It opposes the imposition of water charges.

Sinn Fein: Specifies a number of spending priorities including a £6bn infrastructure programme for roads, transport and public services. The rating cap on property over £400,000 would be removed, a tax on derelict land would be introduced and rating relief for small businesses continued.

It will seek enhanced economic and fiscal powers, including control of income tax, national insurance, stamp duty, air passenger duty (APD), broadcasting and the Crown estate.

Ulster Unionist Party: Would bring forward key major capital projects. It would explore the creation of a new public sector procurement and delivery agency for major capital projects.

It aspires to be much less dependent on the block grant [from Westminster].

lMissing: none of these larger parties offers details of a fully costed budget. None of them give details of how the Budget will be managed to cope with the cost to the Block Grant when lower corporation tax is introduced.

Job creation proposals

Alliance Party: Posits a need for a new refreshed Executive economic strategy and proposes a prosperity panel for strategic advice. A targeted approach to inward investment and support for the growth of local businesses is commended. No explicit jobs target stated.

DUP: Aims for 50,000 more jobs based on work of Invest NI, action on corporation tax, an upscaling plan, a rural jobs focus and investment in skills. Development of manufacturing would be at the centre of economic strategy. Agri-food industry to bring forward supply contracts that minimise price fluctuations [to farmers]. Derating for manufacturing would continue.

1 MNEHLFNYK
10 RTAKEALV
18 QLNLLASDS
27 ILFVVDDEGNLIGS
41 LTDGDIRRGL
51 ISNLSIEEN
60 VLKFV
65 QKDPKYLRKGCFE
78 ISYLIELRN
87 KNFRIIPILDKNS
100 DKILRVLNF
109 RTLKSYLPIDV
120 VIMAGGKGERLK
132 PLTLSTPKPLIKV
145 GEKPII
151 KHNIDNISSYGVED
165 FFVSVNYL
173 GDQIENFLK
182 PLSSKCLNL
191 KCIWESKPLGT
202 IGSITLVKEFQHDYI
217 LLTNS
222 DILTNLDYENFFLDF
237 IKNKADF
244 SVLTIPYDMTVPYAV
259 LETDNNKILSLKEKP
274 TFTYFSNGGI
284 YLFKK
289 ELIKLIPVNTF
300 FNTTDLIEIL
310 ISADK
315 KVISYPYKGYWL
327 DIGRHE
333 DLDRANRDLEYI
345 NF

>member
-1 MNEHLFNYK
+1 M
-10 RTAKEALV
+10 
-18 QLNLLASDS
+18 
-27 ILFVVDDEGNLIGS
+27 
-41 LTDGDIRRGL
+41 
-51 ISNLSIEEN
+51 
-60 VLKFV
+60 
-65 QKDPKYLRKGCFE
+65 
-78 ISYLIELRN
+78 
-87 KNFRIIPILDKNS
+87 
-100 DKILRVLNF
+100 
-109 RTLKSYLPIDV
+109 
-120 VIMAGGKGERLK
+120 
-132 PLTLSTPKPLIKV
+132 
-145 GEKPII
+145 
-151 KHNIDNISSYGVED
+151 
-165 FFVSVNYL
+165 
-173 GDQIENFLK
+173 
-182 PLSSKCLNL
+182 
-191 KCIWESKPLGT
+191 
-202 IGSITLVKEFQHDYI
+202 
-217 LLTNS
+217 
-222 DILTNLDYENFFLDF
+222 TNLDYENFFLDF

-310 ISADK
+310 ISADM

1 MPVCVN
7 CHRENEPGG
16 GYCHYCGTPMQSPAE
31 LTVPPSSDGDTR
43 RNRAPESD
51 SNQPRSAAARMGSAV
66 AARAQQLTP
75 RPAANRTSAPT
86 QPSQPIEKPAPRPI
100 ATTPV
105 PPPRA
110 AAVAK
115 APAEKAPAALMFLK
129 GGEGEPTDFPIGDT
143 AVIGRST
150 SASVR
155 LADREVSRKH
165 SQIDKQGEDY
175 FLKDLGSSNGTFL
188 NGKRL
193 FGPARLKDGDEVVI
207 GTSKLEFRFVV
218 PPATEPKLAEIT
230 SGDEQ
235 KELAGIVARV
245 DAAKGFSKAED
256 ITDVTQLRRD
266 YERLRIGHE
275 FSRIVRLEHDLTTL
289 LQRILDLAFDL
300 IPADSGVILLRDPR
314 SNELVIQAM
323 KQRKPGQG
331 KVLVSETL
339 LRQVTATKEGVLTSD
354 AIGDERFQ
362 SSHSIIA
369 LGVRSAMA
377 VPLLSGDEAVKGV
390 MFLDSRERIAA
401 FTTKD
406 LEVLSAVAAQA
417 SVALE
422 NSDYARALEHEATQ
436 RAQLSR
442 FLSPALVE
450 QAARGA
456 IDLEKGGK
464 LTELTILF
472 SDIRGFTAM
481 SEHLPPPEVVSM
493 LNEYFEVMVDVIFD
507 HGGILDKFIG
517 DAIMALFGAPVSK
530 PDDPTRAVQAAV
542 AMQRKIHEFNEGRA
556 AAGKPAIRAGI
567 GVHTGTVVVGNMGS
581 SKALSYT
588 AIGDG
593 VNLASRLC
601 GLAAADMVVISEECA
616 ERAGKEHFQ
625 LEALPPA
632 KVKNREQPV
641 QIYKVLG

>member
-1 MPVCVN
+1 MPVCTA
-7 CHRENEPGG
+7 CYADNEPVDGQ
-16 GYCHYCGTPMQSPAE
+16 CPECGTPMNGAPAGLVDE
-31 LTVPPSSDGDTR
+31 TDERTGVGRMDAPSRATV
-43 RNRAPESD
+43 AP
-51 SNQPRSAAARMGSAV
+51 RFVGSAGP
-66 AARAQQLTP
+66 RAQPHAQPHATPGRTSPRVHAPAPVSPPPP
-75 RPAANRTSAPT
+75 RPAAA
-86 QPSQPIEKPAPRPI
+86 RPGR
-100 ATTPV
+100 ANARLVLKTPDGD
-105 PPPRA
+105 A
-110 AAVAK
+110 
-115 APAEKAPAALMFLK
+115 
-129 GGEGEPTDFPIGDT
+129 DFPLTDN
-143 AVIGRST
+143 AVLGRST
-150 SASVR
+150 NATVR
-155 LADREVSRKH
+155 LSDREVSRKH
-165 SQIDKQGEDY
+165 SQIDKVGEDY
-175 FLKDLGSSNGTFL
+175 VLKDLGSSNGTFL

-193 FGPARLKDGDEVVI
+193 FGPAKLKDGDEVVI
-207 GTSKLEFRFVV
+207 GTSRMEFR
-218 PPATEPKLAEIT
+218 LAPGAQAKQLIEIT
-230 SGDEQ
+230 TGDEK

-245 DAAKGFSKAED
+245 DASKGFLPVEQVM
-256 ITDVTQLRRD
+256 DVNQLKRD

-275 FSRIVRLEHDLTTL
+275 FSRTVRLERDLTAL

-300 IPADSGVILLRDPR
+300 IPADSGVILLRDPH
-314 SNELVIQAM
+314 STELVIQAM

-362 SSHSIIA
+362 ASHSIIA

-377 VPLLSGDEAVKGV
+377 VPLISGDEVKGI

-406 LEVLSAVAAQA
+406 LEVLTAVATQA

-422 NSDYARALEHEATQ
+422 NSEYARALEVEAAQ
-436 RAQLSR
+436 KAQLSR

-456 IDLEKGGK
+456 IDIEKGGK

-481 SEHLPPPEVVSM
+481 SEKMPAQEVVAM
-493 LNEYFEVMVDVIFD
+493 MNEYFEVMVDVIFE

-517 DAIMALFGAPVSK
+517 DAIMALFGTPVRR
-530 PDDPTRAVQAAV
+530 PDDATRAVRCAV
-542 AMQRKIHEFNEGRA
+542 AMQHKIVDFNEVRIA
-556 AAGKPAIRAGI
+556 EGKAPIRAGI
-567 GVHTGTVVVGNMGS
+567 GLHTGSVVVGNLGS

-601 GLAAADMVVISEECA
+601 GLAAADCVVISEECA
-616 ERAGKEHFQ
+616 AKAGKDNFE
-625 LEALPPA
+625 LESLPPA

SDLP: Priorities include a focus on job creation, investment in further education and skills, prioritising key economic sectors and gaining control of more economic levers. Agri-food to deliver 15,000 jobs by 2021, manufacturing strategy to create 7,000 new jobs in an expanded ICT sector and 8,000 new jobs from investment in tourism. A Fairer Farming deal proposed.

Sinn Fein: Aims to create 50,000 more jobs, an affordable and harmonised corporation tax, and tackle sub-regional inequalities in investment and job creation. The public sector would become a living wage employer. It seeks greater fairness in the prices realised for farmers from the supply chain.

Ulster Unionist Party: Would address the competitive disadvantages of doing business in NI, implement a bespoke, long-term manufacturing strategy, and support keeping the 30% cap on industrial rates. Identify new approaches for financing investment in the agri-food industry. Explore legislative options to ensure farmers receive a fair price. No specific jobs target.

Missing: Implicitly, these parties place reliance on the impact of lower corporation taxation to encourage investment. There are no radical ideas for new job creation incentives and no suggestions to make Invest NI more effective.

Both budget balancing and job creation pose challenging demands and options. No evidence is offered on whether these proposals are fully costed and do-able.

Belfast Telegraph